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bit more info I've found on the issue. (Interesting read... not really relevant to UK law tho)

 

German court throws out P2P lawsuit

Techdirt: UK Law Firm Tries Suing As Many People As Possible For File Sharing

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Guest forgottenone

Just a tip regarding Orange and their Livebox as someone has brought up wireless broadband theft. If you have it on a wired connection, turn off the wireless facility and liveprinter in the LIVEBOX/INVENTEL configuration page ... even though it is wired to your PC/LAN etc it still can be hijacked regardless as when set to 'wireless' connection ... anyone can send/receive within range of the signal/house/flat. If you already know about this then ignore. Just thought to mention it because sometimes people don't realize if on a wired connection wireless signals still get broadcast.

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  • 3 weeks later...

Usually the downloading of anything even with owning of an original is breaking copyright. But you are allowed to keep the file file for 24 hours.

 

Problem with P2P is you share the file. Also game companies hinder you from copying the disc you own (Perfectly legal) but putting security software on them.

 

 

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Copying your 'own' games is still tricky legally, since although it is legal to make a backup copy it is ILLEGAL to circumvent any protection schemes put in place by the manufacturer in order to do it - confused? You will be!!!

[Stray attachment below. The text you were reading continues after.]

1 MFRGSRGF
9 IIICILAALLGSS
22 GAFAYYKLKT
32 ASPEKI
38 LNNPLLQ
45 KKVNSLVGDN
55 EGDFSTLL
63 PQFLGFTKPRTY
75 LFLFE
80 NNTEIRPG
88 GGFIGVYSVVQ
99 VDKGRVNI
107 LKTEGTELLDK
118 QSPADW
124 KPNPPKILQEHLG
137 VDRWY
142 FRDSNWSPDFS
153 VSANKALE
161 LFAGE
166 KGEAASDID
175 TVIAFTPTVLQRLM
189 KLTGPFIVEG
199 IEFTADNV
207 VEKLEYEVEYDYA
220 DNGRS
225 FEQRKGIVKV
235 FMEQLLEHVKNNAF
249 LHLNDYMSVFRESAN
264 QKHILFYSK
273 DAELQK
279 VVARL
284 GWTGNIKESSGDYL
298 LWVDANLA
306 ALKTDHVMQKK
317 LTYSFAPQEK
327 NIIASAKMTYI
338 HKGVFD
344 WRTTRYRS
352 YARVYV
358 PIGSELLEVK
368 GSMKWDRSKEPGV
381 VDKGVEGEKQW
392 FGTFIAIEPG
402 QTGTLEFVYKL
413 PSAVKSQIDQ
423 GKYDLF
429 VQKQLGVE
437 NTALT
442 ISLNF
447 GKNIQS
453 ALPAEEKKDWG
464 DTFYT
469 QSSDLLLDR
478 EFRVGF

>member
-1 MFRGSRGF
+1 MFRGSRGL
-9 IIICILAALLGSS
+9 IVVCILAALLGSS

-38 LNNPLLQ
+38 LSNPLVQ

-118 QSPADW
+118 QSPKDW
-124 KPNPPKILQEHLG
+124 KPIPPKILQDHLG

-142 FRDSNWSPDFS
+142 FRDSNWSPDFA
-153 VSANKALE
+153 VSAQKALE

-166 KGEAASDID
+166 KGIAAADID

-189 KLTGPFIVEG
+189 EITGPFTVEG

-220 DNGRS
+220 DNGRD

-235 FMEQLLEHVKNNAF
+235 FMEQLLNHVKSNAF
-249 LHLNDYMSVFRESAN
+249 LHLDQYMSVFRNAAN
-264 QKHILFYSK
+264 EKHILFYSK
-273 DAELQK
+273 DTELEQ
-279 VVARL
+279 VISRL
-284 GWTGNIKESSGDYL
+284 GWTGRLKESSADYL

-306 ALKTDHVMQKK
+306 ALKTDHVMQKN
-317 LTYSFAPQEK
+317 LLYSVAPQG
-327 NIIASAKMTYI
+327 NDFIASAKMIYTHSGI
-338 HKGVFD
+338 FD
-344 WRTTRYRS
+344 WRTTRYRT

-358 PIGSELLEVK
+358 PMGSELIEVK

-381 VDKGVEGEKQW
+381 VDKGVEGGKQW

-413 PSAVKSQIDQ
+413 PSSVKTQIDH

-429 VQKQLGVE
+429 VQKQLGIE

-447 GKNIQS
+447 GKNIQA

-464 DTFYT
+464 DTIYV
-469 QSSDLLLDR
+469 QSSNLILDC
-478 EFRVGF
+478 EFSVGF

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Putting the systems in place to stop people making a backup is also skirting the law, as people have the right to back things up.... it is a minefield!

If in doubt, contact a qualified insured legal professional (or my wife... she knows EVERYTHING)

 

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  • 3 weeks later...

You have no right - under UK law - to make a backup copy. It is an urban myth that you do, probably stems from the fact that during the late 70's and early 80's most software installation instructions advised the user to make a backup copy [or two] and install from that, putting the original media in a safe location. It was also widely considered at the time to be best practice, never to install from original media.

 

This was an era when disk drives were not wholly reliable, and head crashed were quite common. The read/write head would literally hit the disk, gouging scratches into the surface.

 

But to re-iterate the point, you have no legal right to make a backup copy unless the terms of the software provide for it. Otherwise, it is "unlawful".

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The Copyright (Computer Programs) Regulations 1992

50A.—(1) It is not an infringement of copyright for a lawful user of a copy of a computer program to make any back up copy of it which it is necessary for him to have for the purposes of his lawful use.

 

(2) For the purposes of this section and sections 50B and 50C a person is a lawful user of a computer program if (whether under a licence to do any acts restricted by the copyright in the program or otherwise), he has a right to use the program.